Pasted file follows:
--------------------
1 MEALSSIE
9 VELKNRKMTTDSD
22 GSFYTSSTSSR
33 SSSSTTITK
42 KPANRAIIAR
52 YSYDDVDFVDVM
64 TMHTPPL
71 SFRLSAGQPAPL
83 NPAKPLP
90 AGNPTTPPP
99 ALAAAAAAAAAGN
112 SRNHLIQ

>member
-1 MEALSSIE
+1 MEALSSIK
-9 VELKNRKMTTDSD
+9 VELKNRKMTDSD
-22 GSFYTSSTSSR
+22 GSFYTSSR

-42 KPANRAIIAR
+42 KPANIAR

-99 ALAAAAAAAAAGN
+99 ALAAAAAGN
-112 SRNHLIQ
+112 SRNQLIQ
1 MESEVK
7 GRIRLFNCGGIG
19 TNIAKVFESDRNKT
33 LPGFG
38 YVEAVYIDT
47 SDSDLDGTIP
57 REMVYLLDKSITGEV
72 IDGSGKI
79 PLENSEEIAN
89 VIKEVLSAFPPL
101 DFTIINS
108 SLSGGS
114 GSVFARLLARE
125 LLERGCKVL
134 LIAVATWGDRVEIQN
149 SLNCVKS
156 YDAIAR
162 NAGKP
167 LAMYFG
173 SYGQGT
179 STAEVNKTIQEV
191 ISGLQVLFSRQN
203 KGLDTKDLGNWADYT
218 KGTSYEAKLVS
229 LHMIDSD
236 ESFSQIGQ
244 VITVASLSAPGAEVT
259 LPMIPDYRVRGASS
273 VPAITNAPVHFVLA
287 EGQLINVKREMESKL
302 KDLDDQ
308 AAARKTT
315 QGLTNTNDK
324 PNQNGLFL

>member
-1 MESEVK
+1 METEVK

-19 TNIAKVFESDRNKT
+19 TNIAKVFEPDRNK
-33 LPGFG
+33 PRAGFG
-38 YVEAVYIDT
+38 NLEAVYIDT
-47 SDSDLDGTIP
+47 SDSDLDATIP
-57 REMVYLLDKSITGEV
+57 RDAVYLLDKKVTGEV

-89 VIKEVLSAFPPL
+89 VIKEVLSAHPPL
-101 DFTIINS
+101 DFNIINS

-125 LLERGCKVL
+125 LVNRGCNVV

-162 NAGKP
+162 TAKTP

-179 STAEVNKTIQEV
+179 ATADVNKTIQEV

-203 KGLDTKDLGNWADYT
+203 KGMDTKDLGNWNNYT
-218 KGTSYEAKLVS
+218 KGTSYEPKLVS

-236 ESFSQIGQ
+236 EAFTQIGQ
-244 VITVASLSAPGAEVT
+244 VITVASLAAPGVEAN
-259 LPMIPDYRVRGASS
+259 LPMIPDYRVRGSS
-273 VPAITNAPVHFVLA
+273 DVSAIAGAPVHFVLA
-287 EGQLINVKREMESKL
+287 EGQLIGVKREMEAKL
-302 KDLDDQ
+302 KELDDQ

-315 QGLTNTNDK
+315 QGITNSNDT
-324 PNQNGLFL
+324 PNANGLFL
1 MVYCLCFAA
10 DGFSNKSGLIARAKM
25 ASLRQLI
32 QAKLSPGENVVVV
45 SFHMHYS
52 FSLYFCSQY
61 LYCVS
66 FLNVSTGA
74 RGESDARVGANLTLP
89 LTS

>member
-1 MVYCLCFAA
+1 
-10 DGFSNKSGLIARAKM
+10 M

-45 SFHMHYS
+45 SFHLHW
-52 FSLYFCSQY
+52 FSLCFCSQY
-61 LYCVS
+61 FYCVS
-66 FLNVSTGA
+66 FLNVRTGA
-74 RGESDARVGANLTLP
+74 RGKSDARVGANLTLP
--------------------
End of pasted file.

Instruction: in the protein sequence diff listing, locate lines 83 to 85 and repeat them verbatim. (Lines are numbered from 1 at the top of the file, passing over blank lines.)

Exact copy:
-203 KGLDTKDLGNWADYT
+203 KGMDTKDLGNWNNYT
-218 KGTSYEAKLVS